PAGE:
It seems it’s Christmas time again. Sure, the lights are up and across London, but isn’t the real signal it’s nearly Christmas a resurgence of Brexit risk?! For the last few years, the tensions between the UK and EU seemed to rise into Christmas. The run up to Christmas 2016 saw pressure on new PM Theresa May ahead of the General Election to declare Article 50 following the Brexit vote. 2018: the first draft of May’s Brexit withdrawal agreement is rejected in the commons. 2019: the revised Agreement is rejected once again. Christmas Eve 2020: a withdrawal agreement that was subsequently ratified by the house is agreed. Christmas may be the season to be jolly, but it also seems it’s the season to have a jolly good ruckus with the EU!
2021 is proving to be all too familiar. Recent speculation about the UK giving notice to the EU on its trade agreement were centre stage a few weeks ago. In early November, the triggering of Article 16 of the Northern Ireland agreement seemed relatively and increasingly inevitable. However, there remained insufficient clarity surrounding what elements, if any, the UK government will be forced to suspend and, in turn, how the EU would retaliate against the UK for giving notice on a key and controversial element of the new trading relationship. The impact and retaliation will be determined by even as minute a detail as how Westminster might go about the declaration and whether it adhered to the suspension protocol laid out within the agreement.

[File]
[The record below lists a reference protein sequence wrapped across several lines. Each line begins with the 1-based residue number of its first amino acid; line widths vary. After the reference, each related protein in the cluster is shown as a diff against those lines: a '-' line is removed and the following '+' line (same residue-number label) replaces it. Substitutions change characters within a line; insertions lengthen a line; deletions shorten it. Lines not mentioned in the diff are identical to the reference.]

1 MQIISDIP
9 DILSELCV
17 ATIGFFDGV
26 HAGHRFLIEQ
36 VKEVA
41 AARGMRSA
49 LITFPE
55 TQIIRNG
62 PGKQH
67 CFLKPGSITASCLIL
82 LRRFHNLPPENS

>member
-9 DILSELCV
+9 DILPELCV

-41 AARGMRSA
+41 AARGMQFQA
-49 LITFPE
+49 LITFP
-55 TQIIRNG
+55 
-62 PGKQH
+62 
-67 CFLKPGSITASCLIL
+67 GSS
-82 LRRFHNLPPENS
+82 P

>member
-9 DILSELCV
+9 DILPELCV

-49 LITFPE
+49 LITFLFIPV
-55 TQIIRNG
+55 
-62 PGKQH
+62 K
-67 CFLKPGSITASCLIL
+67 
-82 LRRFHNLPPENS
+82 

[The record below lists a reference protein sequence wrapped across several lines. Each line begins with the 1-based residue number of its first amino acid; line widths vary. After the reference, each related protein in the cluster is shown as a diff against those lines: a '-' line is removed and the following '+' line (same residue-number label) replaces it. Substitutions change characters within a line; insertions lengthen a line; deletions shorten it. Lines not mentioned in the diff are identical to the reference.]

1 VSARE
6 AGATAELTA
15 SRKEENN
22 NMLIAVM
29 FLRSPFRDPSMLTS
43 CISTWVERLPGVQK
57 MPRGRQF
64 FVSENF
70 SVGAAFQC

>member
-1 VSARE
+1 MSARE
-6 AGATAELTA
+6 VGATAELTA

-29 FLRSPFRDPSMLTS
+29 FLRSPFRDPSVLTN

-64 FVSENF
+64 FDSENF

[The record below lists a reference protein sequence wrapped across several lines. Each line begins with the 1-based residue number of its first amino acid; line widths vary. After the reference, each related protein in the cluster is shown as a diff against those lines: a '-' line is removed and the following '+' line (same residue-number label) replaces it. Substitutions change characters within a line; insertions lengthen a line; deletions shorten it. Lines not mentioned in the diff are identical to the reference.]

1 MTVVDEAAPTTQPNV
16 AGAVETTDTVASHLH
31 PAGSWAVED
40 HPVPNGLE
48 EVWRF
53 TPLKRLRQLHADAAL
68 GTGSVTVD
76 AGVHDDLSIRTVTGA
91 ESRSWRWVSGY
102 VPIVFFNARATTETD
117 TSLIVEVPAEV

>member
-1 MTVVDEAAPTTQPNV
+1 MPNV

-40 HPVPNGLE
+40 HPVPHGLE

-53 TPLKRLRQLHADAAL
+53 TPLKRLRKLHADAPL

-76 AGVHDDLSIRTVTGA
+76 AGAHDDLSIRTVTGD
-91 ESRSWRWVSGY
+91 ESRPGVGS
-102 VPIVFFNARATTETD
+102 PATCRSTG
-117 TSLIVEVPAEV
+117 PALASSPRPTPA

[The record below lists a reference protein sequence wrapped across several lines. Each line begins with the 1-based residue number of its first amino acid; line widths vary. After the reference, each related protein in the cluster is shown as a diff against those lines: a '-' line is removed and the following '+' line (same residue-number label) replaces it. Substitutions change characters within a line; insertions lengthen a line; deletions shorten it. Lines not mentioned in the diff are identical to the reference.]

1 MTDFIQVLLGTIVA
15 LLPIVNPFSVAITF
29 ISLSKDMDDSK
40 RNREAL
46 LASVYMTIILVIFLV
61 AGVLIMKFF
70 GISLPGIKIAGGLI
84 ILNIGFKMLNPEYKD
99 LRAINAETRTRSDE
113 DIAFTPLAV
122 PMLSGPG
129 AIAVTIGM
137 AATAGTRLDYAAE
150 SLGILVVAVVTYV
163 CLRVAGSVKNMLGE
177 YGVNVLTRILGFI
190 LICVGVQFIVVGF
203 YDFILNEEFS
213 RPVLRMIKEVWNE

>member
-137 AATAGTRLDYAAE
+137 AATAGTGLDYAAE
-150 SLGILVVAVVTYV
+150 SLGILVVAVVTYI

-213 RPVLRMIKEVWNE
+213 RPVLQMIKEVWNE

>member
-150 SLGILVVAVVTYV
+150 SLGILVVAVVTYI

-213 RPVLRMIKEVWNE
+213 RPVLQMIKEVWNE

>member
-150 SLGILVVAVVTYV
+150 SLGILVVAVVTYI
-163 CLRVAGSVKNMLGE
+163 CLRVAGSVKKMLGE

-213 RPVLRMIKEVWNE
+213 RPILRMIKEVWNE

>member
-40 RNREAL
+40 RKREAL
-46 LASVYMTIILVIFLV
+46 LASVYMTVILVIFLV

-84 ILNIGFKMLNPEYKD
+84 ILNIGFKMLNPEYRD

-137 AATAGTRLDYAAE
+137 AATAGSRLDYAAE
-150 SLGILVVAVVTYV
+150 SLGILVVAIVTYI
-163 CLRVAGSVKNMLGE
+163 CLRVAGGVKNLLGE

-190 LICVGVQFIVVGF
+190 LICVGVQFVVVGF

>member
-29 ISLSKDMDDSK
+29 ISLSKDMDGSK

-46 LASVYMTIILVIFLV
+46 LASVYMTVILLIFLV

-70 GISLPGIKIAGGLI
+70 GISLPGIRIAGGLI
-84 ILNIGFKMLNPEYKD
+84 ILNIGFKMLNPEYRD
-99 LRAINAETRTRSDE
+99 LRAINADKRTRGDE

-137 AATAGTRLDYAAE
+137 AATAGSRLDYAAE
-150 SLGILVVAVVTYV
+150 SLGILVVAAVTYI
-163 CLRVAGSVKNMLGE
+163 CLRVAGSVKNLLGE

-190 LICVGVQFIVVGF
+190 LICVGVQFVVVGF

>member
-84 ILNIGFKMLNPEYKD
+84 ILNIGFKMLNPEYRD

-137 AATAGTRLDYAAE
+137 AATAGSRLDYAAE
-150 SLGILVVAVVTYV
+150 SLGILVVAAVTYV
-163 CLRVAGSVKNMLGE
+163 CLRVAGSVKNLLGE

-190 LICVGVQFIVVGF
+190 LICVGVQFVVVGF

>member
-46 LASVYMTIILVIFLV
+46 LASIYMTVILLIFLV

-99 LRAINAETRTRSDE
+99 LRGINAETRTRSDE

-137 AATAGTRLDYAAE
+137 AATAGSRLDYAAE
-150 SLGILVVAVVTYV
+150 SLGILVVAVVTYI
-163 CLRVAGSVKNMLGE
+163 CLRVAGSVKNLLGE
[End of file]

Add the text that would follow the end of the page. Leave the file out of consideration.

These risks have been around for several weeks and even months now. And despite a devaluation in cable (GBPUSD), which has largely been down to idiosyncratic dynamics within USD spurred by accelerating inflation, the fair value of GBP has been relatively consistent. Market positioning has shown a serious deterioration in GBP sentiment but it is commonplace these days for positioning data in the Pound to be volatile. With a net open interest of -15% according to positions declared to the CFTC as of 16/11/2021, there has clearly been a lot of negative positioning in GBP versus USD. However, with GBPEUR testing 18-month highs in recent trading sessions, we can say that the market has largely discounted Brexit’s risks in a pair well-known to reflect UK-EU sentiment.
In November, fair-value measures based upon purchasing-power-parity showed only a 1% risk premium built up in GBPEUR. This pales into insignificance when compared with the likes of 5% priced into the pair in 2019 and 2020. This could of course be put down to market complacency. However, so far, risk sentiment has remained tolerant with the UK’s capacity for monetary normalisation and potentially impending rate hikes taking far greater importance to GBP valuations.
Discussion and Analysis by Charles Porter